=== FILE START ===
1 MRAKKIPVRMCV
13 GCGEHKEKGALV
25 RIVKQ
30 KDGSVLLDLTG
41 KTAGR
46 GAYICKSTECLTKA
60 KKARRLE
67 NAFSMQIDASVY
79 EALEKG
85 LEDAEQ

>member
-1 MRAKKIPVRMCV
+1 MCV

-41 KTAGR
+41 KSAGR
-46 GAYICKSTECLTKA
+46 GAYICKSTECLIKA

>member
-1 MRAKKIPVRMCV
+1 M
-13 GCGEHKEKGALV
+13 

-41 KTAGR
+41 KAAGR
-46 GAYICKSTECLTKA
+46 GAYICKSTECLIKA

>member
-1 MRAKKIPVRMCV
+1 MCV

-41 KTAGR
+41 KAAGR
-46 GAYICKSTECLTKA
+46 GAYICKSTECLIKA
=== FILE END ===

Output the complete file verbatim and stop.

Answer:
1 MRAKKIPVRMCV
13 GCGEHKEKGALV
25 RIVKQ
30 KDGSVLLDLTG
41 KTAGR
46 GAYICKSTECLTKA
60 KKARRLE
67 NAFSMQIDASVY
79 EALEKG
85 LEDAEQ

>member
-1 MRAKKIPVRMCV
+1 MCV

-41 KTAGR
+41 KSAGR
-46 GAYICKSTECLTKA
+46 GAYICKSTECLIKA

>member
-1 MRAKKIPVRMCV
+1 M
-13 GCGEHKEKGALV
+13 

-41 KTAGR
+41 KAAGR
-46 GAYICKSTECLTKA
+46 GAYICKSTECLIKA

>member
-1 MRAKKIPVRMCV
+1 MCV

-41 KTAGR
+41 KAAGR
-46 GAYICKSTECLTKA
+46 GAYICKSTECLIKA